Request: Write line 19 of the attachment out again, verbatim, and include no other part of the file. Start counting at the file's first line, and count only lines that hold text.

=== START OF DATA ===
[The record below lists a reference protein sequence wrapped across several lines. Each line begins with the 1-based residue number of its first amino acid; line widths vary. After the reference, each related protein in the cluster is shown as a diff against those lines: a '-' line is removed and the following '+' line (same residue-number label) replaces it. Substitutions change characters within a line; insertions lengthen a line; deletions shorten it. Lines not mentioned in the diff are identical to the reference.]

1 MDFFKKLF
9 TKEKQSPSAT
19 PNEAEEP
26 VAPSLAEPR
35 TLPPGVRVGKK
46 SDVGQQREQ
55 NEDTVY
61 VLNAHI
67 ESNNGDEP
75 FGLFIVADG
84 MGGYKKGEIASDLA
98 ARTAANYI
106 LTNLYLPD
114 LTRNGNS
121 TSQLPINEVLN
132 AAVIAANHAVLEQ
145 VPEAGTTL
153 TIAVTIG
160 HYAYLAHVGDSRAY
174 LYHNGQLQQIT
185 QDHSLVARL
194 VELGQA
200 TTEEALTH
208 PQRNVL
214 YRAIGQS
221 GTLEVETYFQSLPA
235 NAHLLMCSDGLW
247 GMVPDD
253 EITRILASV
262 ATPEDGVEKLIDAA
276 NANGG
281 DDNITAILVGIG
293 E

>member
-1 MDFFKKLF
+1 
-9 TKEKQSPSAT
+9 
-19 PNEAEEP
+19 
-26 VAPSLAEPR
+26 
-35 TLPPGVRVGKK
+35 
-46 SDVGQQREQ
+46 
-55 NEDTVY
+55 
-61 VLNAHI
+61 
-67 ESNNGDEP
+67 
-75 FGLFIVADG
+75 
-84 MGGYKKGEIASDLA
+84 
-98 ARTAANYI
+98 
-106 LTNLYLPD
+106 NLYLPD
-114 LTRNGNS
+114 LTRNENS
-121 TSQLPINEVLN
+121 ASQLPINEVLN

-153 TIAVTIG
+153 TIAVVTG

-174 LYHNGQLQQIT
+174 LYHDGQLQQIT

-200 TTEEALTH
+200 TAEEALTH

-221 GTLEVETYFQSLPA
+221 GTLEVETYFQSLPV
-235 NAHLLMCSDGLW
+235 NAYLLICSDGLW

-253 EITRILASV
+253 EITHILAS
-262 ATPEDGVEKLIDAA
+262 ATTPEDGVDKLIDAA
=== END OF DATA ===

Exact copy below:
153 TIAVTIG